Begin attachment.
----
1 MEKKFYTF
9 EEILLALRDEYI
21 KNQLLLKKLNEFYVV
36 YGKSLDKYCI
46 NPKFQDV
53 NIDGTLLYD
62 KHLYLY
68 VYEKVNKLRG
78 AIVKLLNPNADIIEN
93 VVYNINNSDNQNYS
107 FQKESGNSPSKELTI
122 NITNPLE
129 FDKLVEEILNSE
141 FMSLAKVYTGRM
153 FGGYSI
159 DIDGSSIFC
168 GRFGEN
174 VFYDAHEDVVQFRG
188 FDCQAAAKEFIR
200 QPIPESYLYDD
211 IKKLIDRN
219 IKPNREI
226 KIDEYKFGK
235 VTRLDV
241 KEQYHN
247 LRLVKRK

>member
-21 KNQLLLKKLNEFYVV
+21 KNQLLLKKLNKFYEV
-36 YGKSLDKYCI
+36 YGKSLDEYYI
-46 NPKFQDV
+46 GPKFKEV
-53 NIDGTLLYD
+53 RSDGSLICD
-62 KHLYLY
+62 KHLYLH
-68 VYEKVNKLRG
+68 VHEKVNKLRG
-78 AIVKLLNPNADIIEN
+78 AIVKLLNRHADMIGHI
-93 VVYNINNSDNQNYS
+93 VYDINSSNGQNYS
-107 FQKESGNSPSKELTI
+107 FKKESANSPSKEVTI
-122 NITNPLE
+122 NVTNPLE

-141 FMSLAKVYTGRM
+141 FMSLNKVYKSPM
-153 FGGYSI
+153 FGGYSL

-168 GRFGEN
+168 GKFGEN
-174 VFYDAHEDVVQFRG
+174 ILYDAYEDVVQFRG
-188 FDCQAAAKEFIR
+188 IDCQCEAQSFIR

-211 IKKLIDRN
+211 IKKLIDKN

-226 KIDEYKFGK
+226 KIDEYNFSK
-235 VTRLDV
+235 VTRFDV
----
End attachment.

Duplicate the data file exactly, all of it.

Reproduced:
1 MEKKFYTF
9 EEILLALRDEYI
21 KNQLLLKKLNEFYVV
36 YGKSLDKYCI
46 NPKFQDV
53 NIDGTLLYD
62 KHLYLY
68 VYEKVNKLRG
78 AIVKLLNPNADIIEN
93 VVYNINNSDNQNYS
107 FQKESGNSPSKELTI
122 NITNPLE
129 FDKLVEEILNSE
141 FMSLAKVYTGRM
153 FGGYSI
159 DIDGSSIFC
168 GRFGEN
174 VFYDAHEDVVQFRG
188 FDCQAAAKEFIR
200 QPIPESYLYDD
211 IKKLIDRN
219 IKPNREI
226 KIDEYKFGK
235 VTRLDV
241 KEQYHN
247 LRLVKRK

>member
-21 KNQLLLKKLNEFYVV
+21 KNQLLLKKLNKFYEV
-36 YGKSLDKYCI
+36 YGKSLDEYYI
-46 NPKFQDV
+46 GPKFKEV
-53 NIDGTLLYD
+53 RSDGSLICD
-62 KHLYLY
+62 KHLYLH
-68 VYEKVNKLRG
+68 VHEKVNKLRG
-78 AIVKLLNPNADIIEN
+78 AIVKLLNRHADMIGHI
-93 VVYNINNSDNQNYS
+93 VYDINSSNGQNYS
-107 FQKESGNSPSKELTI
+107 FKKESANSPSKEVTI
-122 NITNPLE
+122 NVTNPLE

-141 FMSLAKVYTGRM
+141 FMSLNKVYKSPM
-153 FGGYSI
+153 FGGYSL

-168 GRFGEN
+168 GKFGEN
-174 VFYDAHEDVVQFRG
+174 ILYDAYEDVVQFRG
-188 FDCQAAAKEFIR
+188 IDCQCEAQSFIR

-211 IKKLIDRN
+211 IKKLIDKN

-226 KIDEYKFGK
+226 KIDEYNFSK
-235 VTRLDV
+235 VTRFDV